ASUS Maximus VI Impact Review: ROG and Mini-ITXby Ian Cutress on November 22, 2013 10:00 AM EST
ASUS Maximus VI Impact BIOS
In every generation of ASUS BIOS, there is something that tempts the palate. Back when we reviewed the Z87 Pro in our Z87 coverage review, we saw that the BIOS was mostly redesigned to accommodate an easier-on-the-eye color palette and to allow users to create their own BIOS menus to better suit their needs. Obviously this latter feature is for enthusiasts and overclockers, but the BIOS also allows users to see all the settings adjusted between boots.
The ROG range of BIOSes get an extra sprinkling on top of the channel range, some of which have been already mentioned. The big one is SSD Secure Erase:
ASUS would like me to point out that SSD Secure Erase is best used for SSDs that pass ASUS’ quality control list; any SSDs not on that list could exhibit non-standard behavior and be rendered unusable by SSD Secure Erase. This mainly relates to older models or those that use uncommon controllers – all modern Sandforce, LAMD, Samsung and JMicron drives should be covered, and modern drives from major consumer manufacturers in the future are likely to work (with latest BIOS updates of course).
SSD Secure Erase adjusts the ecosystem and makes what used to be a (personally) frustrating effort of organizing a Linux distro, throwing salt over one shoulder, saying Beetlejuice three times, committing a blood sacrifice in the name of Imhotep and then performing a ritual with hdparm into a few BIOS button presses. (Note that some items in the previous sentence were used for comedic effect.)
Alongside SSD Secure Erase, ASUS’ new features include a customizable options menu, allowing users to select any option for the BIOS into a ‘my favorites’ menu:
On the right of this image we see two further options, new to Z87: Quick Note and Last Modified. Quick Note is essentially Notepad in the BIOS, where you can save a message or overclock suggestions for later. Last Modified (which is also activated when you exit the BIOS) shows all the changes made since the BIOS was first entered, allowing users to dissect any overclock options that were selected.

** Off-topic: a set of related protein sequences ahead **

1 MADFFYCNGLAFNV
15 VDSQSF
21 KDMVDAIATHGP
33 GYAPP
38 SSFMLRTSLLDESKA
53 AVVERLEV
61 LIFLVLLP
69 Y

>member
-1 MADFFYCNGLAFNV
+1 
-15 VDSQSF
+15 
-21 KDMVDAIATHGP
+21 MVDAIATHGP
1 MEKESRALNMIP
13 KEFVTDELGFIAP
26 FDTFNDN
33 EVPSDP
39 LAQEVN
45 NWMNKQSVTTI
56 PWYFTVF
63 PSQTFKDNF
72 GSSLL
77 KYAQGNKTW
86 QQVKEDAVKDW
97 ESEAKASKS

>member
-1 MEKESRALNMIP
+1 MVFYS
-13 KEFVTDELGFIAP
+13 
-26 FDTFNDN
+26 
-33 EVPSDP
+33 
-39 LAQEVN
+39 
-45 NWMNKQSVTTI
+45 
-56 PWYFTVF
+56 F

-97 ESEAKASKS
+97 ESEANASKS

For the ROG range, ASUS is including a few overclocking presets to help the extreme overclockers when using liquid nitrogen:
For home users, most of these options are not required, although the Gamer’s OC Profile provides a hefty overclock to 4.7 GHz, as long as the CPU can support it. Our CPU is not that bad, but not the best – we suffered BSODs from this setting, but it did provide a platform for manual overclocking.
ASUS over generations still keep opening up various options in the BIOS for tweakers to go nuts, as shown by pages and pages of options. Even as a motherboard reviewer and an overclocker, I have no idea what half of this stuff does, but ASUS regularly provide extreme tweakers with memory presets to overclock some of the high end kits:
Other manufacturers are coming around to this way of thinking, with each setting requiring extensive knowledge and QVL.
By default, ASUS ROG motherboards go into advanced mode, but there is an easy mode to access:
To put the ASUS BIOS into perspective: a modern graphical BIOS has around 20-30 different screens for me to screenshot, whereas an ASUS BIOS continually requires 50+ to organize. Ultimately what each of the screens say is more important than how many there are, but ASUS like to offer a lot of control to those that understand the system underneath them.
ASUS Maximus VI Impact Software
The software from ASUS has taken a jump from flash based version of AI Suite of Z77 into Z87 and a Java based design. This means that on loading the software, you might be asked (if connected online) to update Java to the latest version, which is usually recommended. As mentioned in our initial ASUS Z87 Pro review, the new version of AI Suite centers around their DIP4 interface:
From this simple screen users can see the CPU details, temperatures, voltages, fan settings, current overclocks, power usage, and preselect one of several power modes. Users might also notice that the CPU reported in this software is around ten degrees lower than the BIOS/CPU reports, due to an internal sensor calibration by the software to more accurately portray what is happening. However, from this menu, users can select any of the overclocking tools; first up is TPU, which organizes CPU overclocks and voltages:
EPU for energy monitoring and performance:
DIGI+ Power Control to customize the power delivery and Fan Xpert 2 which tests each fan plugged into the motherboard to test for true power/fan speed ratios: